Dish must cover 70% of the country with 5G by June 2023 or pay $2.2 billion
Now that Dish chairman Charles Ergen has finally achieved his dream of buying a wireless provider, let's take a look at the transaction with T-Mobile and Sprint that it just announced yesterday. First of all, we know that the deal was made so that the U.S. Department of Justice (DOJ) would give its blessing to the $26.5 billion merger between the nation's third and fourth-largest carriers. The DOJ's role in any type of M&A deal is to make sure that the competitive landscape isn't disturbed by a proposed transaction. In this specific case, the agency wanted T-Mobile and Sprint to help create a new national carrier to replace Sprint.
To create what Dish calls the "fourth nationwide facilities-based network competitor," after the T-Mobile-Sprint merger actually closes (which might not occur until December) Dish will buy Sprint's prepaid operations and customers including Boost Mobile, Virgin Mobile, and Sprint's own prepaid business. Three years after the acquisition of the prepaid businesses closes, Dish will buy 14MHz of Sprint's 800MHz spectrum. As previously reported, it also will sign a seven-year MVNO deal with T-Mobile that will allow Dish to sell cellular service to consumers under its own name while building out its own 5G network; eventually, Dish will transition its customers over from T-Mobile's network to its own 5G network once it is completed. The value of the pre-paid purchases is $1.4 billion while the spectrum bought by the satellite content provider is valued at $3.6 billion.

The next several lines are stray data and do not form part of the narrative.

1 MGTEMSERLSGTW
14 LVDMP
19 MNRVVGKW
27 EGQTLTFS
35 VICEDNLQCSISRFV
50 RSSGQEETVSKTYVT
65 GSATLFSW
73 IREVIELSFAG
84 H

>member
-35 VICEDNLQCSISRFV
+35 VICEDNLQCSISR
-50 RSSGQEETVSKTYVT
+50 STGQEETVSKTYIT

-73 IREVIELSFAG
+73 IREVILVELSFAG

Dish must have its 5G network covering 70% of the country by June 14, 2023
The prepaid businesses acquired by Dish have 9.3 million customers in all 50 states and Puerto Rico. All of those customers will become Dish customers when the transaction closes, including those using Sprint's legacy network. In addition, 400 employees and over 7,500 stores will be moving to Dish as well.
The 800MHz spectrum that it purchases from Sprint will be eventually added to Dish's existing inventory of low-band 600MHz and 700MHz spectrum. The company was the second-biggest winner in the 2017 FCC auction of 600MHz airwaves spending $6.2 billion compared to the $8 billion that T-Mobile shelled out. Low-band spectrum travels farther and penetrates buildings better than higher-frequency spectrum. The company says that its 600MHz and 700MHz airwaves dovetail perfectly with the mid-band AWS-4 and AWS H Block mid-band spectrum its owns. While these mid-band airwaves might not travel as far as the low-band variety, they do offer higher data capacity. Dish will negotiate a deal to lease some of its 600MHz spectrum to T-Mobile while it will get first dibs at certain towers, networking equipment and retail assets being closed due to the merger.
As part of the deal, Dish must have its 5G network running and covering 70% of the U.S. population by June 14, 2023. If the deadline is not met, the company will make a "voluntary contribution" to the U.S. Treasury in the amount of $2.2 billion.
Now that the FCC and DOJ have approved the T-Mobile-Sprint merger, all that remains is the disposition of a lawsuit filed to block the merger. The plaintiffs, 13 state attorneys general and the attorney general of Washington D.C., can agree to a settlement. If they don't, a trial could start as late as December. So in other words, don't expect the merger to close right away.